Best way to utilize 60k line of credit

9 Replies

Hi everybody,

I am new to the forum and very intrigued by the level of support most of the users seem to provide each other. I am hoping some of you savvy investors could provide some insight on the best way I could utilize a 60 k HELOC.

I am looking to get involved in the rental world and have been eying up a property that is listed at 59k. I (being a RE agent) showed the property to a client and immediately realized the potential with very minimal work, strictly cosmetics. When comparing all rental comps in the area, the property (3 br) should rent for 1000/month.

I have the available equity in my home where I could open up a line of credit for 60,000 with a rate of prime minus 1%. Would a smart investment strategy for the long run be to offer a cash deal, which I believe could get the property for 40,000, or use the line as a down payment of 20% to have more available for a second property.

I have been doing as much research as possible with reading books and following threads on here. I would really appreciate any advice you guys could provide to best utilize my available line of credit. If going the direction of opening a line of credit is crazy, please advise and I will look into other options. Thanks for reading and I appreciate any wisdom you could provide.

If you can buy properties for $40k (say $50k all in) that rent for $1000.

Then I would:

Buy as many as you can with 30 year mortgages.

Get a line of credit and buy all cash.

In fact, the best combo would be:

Get a line of credit.

Use the line of credit in portions as down payments on mortgages.

You will be limited to your monthly Debt Obligations / Income, and FNMA/FMAC loans have limits up to 10 I believe. YMMV

I am in a similar situation as Jake and I have similar questions. I've thought about using the strategy that Ben mentions, where you would use the home equity line of credit to pay the down payments on investment properties. The main question I have about this strategy is: what would you do with this new balance that is now placed on your line of credit? From what I can tell, most Equity lines are not fixed rates and are generally only for 10 years. This would make the monthly payments somewhat too high to carry. So, am I missing the rest of the strategy? Should you:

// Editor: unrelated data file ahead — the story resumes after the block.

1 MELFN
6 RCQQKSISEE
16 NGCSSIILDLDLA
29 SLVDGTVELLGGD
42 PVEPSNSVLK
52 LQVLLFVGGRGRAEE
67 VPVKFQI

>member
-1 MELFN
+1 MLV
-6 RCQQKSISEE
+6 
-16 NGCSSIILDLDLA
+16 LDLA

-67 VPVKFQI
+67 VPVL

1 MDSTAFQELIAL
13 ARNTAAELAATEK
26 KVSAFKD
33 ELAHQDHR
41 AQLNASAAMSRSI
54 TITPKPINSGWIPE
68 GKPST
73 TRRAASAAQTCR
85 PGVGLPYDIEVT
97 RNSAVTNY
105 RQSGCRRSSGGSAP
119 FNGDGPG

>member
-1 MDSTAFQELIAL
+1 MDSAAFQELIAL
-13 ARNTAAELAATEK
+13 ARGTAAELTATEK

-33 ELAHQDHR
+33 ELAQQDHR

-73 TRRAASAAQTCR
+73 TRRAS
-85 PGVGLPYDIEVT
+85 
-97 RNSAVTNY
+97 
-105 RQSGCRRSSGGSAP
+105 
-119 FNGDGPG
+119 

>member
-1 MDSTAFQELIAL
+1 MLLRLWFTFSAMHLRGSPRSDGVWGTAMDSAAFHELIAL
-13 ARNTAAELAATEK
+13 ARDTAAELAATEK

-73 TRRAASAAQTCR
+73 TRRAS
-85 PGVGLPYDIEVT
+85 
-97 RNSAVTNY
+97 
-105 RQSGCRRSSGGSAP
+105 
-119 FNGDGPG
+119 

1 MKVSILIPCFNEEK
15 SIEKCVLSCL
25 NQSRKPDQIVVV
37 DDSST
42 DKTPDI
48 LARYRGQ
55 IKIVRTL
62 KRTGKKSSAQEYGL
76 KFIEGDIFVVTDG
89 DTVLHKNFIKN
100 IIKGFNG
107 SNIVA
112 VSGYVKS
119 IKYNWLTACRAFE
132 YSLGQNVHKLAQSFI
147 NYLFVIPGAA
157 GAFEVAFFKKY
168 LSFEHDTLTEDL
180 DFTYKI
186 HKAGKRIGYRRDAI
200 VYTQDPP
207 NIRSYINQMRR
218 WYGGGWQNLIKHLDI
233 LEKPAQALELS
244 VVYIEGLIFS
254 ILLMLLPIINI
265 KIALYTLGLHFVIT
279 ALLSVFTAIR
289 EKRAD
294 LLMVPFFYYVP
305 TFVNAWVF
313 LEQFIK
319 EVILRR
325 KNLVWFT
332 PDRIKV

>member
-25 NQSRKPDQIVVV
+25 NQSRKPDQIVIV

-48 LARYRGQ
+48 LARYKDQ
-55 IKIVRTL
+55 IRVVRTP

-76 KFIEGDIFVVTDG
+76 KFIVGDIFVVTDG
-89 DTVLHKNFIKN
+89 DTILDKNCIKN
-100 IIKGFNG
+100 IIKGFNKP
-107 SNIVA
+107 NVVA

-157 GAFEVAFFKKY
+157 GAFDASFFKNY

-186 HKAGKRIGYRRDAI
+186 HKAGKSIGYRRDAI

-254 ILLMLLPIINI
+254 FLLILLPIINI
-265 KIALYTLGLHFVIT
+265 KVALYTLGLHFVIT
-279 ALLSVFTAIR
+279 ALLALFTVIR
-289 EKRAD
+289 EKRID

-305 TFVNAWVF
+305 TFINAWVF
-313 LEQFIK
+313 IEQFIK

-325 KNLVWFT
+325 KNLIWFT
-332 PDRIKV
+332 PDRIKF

• Use the Equity Line of Credit to pay for down payments.
•Then once the rental properties are purchased, refinance these properties to pay off the balance of the Equity Line of Credit an repeat the process for additional properties?

Jake, I hope my questions add to your original question.

Thanks

@Sean S. , my Penfed line of credit is for 15 years.

If you use the line of credit as a down payment on another home, you can't just re-finance right away and cash out, (you just got a mortgage). You can wait until you own enough equity in the property to do a cash out refi, and pay off your original variable HELOC.

Or, you can do the strategy of HELOC as down payments, and then use your rental income to pay off your HELOC balance every month (and save the 3% or 4% interest charges).

Another advantage of HELOCs are that they are often interest only payments. But yes, given that they are often variable, as rates rise, so will this interest payment.

Thanks for the response Ben. I understand what you are saying. Have you used either strategy? (The use of your rental income to pay the line back monthly or refinance the rental property to pay back the line) If so, did it work out well for you?

How about the option to use the Line to buy the rental home cash instead of just using it for a down payment (as the first step)? Would it be better to do that so that you can refinance the rental home faster and you might actually be able to get a better deal since you would be buying the house cash? What do you think about that? Is it bad to put too many eggs in one basket?

Thanks again.

@Sean S. , yes, I have used a HELOC as a down payment on another home. Rates have been low enough that I am not paying down the HELOC and reinvesting funds.

Yes, if you buy cash from your HELOC you may get better deals.

But, most lenders look for a "seasoning" period of 6 months. Make the phone calls to your lenders to find out. In some cases you have to wait a year.

Got it. Thanks.

Thanks for your guys input and advice. At what point can you use the positive cash flow from a rental to get a new investment loan on another property. For example, lets say I max out my debt/income ratio off of the HELOC. Obviously I will need more monthly income to be approved for an investment loan. When would the positive cash flow be taken into account for a new loan?

another thought I had is based on your personal cash flow situation. Say you had a good jobs/saved a lot a year such as 20-40k per year then it would make more sense to go with the heloc. Consider it a bridge loan. Let me know if anyone disagrees.

Originally posted by @Jake Engle :
Thanks for your guys input and advice. At what point can you use the positive cash flow from a rental to get a new investment loan on another property. For example, lets say I max out my debt/income ratio off of the HELOC. Obviously I will need more monthly income to be approved for an investment loan. When would the positive cash flow be taken into account for a new loan?

For conventional lenders, two years of landlord experience required (showing rental income for two tax returns is the minimum). Portfolio lending will vary from lender to lender.

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